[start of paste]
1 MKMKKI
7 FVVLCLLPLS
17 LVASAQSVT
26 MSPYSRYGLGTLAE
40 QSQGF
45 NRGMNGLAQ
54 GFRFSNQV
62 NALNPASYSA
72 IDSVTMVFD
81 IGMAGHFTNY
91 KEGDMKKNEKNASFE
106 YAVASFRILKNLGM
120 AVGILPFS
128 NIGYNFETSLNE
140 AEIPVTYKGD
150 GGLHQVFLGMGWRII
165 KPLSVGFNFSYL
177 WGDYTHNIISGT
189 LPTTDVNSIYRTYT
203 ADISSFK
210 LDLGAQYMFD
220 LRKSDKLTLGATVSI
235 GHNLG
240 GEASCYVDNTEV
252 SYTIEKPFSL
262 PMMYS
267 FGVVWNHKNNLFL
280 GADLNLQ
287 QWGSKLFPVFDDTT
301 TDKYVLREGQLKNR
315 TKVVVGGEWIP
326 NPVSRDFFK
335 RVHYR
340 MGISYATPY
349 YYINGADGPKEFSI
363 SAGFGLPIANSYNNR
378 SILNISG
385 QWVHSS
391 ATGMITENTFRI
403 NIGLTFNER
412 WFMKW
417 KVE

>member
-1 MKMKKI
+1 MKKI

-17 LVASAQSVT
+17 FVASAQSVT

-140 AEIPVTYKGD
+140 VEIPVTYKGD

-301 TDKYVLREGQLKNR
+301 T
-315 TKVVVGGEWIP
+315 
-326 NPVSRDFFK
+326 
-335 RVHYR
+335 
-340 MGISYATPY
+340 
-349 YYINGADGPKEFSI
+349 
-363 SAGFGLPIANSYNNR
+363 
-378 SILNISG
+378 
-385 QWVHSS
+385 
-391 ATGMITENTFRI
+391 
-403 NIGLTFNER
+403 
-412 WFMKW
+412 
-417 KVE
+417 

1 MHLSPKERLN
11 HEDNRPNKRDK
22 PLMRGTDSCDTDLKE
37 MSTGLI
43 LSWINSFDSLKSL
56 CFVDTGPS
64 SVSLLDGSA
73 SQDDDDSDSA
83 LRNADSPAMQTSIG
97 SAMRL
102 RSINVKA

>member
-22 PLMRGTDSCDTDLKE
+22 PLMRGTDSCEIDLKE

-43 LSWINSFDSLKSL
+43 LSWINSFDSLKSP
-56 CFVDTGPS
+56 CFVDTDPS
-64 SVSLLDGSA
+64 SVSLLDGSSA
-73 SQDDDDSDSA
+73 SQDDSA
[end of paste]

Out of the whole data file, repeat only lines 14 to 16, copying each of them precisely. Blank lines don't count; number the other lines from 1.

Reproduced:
128 NIGYNFETSLNE
140 AEIPVTYKGD
150 GGLHQVFLGMGWRII